Looking for a creative and useful project in recognition of Earth Day? Building a planter box from a discarded wooden pallet is a great way to re-use the wood, add beauty to your yard, deck or balcony, and create a daily reminder to treat our planet with love and respect.
You can grow fresh herbs right outside your kitchen door, heirloom tomatoes or strawberries in the summertime; even garlic, onions and potatoes can make attractive and useful container plants. The multi-colored flowers of nasturtiums are both beautiful AND edible. If you’re in a warmer climate, succulents look fantastic year-round in these planters, and don’t take much water at all.
You’ll only need a few simple tools:
- A trusty hammer
- A rusty old handsaw
- A wonder bar/pry bar
- A staple gun
- A sharp utility knife
Of course, you’ll also need a pallet. Big box stores and large businesses often employ pallet pickup services, so make friends with a smaller, local hardware or garden store. They are often up to their ears in extra pallets, and will gladly give you one (or more) just for the asking. But do ask before taking!
Depending on the size of your pallet, you can estimate the height you want for your planter box, but 8 or 9 inches seems to be a workable height.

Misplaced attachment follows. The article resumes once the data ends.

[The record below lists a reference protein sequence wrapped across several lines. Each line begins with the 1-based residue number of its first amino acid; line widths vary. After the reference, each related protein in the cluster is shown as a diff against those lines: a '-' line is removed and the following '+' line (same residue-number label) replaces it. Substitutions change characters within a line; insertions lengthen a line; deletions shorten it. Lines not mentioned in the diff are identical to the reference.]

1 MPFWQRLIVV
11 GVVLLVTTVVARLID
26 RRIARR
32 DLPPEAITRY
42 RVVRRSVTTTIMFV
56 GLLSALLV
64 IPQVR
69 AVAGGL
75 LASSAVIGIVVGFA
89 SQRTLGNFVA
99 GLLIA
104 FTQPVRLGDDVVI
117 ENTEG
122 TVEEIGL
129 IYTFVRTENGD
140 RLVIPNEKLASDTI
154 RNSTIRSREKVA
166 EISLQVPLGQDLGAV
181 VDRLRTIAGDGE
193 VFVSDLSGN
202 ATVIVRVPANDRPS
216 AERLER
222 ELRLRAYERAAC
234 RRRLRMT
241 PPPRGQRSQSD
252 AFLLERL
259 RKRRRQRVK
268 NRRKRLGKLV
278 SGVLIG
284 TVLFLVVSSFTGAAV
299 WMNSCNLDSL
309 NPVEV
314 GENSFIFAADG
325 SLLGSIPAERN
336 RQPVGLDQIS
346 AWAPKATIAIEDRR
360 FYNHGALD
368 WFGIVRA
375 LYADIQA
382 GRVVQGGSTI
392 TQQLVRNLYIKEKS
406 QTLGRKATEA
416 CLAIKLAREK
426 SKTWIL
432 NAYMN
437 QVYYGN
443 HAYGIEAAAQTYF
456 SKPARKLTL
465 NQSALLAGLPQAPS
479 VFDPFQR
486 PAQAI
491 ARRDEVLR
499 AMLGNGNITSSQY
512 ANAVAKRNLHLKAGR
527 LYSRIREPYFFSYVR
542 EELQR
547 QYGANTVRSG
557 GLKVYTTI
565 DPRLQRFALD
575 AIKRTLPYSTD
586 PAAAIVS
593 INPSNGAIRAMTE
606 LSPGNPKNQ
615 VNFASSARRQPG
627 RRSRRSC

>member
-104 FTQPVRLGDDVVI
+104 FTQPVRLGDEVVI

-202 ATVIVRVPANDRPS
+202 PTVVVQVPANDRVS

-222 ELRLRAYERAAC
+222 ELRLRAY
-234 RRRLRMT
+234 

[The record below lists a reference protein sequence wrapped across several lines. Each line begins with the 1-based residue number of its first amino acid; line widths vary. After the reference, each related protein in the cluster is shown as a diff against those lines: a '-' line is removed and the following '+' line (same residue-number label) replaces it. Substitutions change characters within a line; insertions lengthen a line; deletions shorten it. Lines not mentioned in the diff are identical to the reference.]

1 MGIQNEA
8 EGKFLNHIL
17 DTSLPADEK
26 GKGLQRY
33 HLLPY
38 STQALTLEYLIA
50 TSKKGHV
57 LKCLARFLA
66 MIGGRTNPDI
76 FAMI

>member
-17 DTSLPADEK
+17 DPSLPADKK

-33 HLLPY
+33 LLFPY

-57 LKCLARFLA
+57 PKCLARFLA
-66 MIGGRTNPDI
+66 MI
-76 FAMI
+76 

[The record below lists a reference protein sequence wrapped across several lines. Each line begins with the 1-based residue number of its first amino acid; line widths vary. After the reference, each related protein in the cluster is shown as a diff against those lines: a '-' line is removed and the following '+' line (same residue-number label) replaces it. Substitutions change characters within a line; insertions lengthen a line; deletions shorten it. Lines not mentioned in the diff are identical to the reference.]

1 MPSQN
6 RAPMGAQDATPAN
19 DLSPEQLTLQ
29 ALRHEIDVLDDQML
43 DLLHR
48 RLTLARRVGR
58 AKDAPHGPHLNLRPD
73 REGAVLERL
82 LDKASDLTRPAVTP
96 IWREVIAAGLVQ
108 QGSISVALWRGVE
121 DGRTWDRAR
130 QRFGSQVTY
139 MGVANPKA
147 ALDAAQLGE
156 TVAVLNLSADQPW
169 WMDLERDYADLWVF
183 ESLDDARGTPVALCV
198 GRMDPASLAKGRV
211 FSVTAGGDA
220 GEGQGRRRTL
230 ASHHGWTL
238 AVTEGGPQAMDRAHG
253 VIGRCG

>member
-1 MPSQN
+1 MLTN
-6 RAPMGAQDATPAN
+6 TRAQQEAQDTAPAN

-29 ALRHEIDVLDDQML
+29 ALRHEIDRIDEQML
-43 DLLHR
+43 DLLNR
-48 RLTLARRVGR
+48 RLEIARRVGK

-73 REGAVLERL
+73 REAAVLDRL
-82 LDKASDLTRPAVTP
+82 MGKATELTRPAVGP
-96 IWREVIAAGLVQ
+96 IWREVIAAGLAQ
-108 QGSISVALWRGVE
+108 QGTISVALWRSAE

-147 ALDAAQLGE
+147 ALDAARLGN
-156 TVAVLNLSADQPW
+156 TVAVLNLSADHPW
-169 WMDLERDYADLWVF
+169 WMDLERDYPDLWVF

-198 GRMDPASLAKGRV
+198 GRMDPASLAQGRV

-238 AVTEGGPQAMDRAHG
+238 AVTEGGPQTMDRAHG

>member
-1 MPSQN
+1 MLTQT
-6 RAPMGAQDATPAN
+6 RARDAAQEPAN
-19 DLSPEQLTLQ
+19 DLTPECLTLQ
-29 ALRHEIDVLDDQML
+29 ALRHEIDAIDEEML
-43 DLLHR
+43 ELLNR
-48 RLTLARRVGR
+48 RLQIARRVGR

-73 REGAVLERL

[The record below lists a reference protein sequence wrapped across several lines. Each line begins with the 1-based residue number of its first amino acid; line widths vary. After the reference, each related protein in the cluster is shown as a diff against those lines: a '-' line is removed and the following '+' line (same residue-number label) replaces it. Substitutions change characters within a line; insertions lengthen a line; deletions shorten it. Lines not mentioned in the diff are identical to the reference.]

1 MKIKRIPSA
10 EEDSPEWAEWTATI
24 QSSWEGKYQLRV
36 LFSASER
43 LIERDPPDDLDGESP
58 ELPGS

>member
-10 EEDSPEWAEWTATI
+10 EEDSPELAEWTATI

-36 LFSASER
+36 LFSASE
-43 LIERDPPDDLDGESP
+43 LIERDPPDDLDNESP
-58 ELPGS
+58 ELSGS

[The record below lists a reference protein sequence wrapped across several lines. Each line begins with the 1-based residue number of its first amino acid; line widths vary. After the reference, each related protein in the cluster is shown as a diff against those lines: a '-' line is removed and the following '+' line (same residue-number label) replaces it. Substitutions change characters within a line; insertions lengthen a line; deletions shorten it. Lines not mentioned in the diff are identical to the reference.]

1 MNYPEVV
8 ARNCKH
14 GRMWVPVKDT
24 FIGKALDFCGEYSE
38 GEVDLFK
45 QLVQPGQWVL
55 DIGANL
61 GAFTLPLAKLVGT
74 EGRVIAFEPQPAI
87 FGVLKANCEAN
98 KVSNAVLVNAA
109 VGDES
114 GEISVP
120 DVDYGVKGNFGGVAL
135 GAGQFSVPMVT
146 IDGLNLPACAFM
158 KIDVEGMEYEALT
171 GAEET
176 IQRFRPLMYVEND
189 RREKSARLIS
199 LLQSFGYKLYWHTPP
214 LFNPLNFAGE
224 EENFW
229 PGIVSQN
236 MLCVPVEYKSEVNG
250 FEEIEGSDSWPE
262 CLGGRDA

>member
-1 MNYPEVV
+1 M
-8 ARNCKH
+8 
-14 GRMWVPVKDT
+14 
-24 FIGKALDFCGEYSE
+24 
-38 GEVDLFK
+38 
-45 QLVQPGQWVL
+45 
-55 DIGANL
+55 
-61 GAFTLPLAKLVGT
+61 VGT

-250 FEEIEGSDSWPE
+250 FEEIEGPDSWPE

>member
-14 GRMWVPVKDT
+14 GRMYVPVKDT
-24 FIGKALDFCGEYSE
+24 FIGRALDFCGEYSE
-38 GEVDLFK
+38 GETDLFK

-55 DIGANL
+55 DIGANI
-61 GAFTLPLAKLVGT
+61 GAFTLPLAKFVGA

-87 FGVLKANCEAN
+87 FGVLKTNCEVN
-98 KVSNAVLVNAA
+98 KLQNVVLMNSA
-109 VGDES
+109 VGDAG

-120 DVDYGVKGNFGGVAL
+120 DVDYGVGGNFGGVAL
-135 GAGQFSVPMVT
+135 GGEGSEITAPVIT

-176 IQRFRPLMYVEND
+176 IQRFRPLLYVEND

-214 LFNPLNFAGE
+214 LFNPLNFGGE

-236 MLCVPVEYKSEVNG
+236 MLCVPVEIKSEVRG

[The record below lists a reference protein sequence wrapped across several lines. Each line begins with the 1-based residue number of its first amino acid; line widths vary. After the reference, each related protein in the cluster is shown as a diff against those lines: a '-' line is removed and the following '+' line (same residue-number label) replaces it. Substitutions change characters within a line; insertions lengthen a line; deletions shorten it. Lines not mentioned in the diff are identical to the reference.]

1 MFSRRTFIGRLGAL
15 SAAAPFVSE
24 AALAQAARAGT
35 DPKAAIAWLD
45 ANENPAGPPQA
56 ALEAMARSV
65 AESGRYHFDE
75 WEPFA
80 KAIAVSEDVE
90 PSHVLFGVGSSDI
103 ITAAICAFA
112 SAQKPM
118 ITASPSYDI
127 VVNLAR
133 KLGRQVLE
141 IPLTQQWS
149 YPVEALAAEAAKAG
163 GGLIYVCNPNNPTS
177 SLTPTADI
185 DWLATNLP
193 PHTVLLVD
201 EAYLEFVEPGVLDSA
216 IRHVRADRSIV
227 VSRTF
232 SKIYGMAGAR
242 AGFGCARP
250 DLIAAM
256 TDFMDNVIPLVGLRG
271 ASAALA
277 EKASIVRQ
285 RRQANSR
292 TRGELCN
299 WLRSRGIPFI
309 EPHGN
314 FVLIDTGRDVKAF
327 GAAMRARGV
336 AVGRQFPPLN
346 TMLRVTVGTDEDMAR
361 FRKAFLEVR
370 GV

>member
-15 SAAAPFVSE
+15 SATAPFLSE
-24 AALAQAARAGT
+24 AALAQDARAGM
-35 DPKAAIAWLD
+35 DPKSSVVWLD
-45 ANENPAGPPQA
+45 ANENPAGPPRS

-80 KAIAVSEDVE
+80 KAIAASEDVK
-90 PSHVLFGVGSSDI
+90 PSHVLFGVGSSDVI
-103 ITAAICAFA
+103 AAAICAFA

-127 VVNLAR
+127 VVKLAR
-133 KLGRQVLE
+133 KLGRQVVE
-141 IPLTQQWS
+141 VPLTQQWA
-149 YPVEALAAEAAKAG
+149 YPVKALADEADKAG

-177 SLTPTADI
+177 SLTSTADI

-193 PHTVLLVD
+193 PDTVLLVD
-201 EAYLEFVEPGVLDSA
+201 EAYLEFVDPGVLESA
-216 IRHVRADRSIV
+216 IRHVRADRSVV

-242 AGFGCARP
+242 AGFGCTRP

Using the (trusty) hammer and pry bar, carefully remove the cross pieces of wood from the pallet—removing the screws can be challenging.
With the (rusty old) handsaw, cut six 8-inch pieces from the 2×4 pieces. Using either nails or 3-inch wood screws, join the 2×4 pieces together.
Use the 2×4 (now 2×8) sections as the center and sides and nail the cross pieces back to the 2×8 sections. There may be a gap at the bottom of the container which will act as your drain.
Use an old (recycle, re-use!) window screen cut to size to line the bottom of the planter—this will keep the soil IN the planter. The utility knife works well for cutting the screen.
Line the interior of the container with a layer of plastic in order to maintain moisture—Blackwhite Poly works well for this.. Use the staple gun to attach the bag to the planter and trim away the excess plastic.
Poke a couple of 1” holes in the bottom of the liner for drainage. Add a layer of Plant!T clay pebbles to ensure good drainage, and top with potting soil appropriate for the plants you’ll be growing.
Adding a Thirsty Light will take the guesswork out of watering, and you’ll prevent over-watering, which can kill plants and wastes this valuable resource.
Enjoy your planter box—but be forewarned: you’re pretty much guaranteed to have people asking you to make them one as soon as they see yours.
There are other configurations of planters made from old pallets, but this design is a simple and easy way to start.
Some other ideas are shown here:
Whether you have acres of land on which to grow things, or you’re an urban gardener with limited space, upcycling wooden pallets is a fun project and a step towards creating sustainability in our daily lives.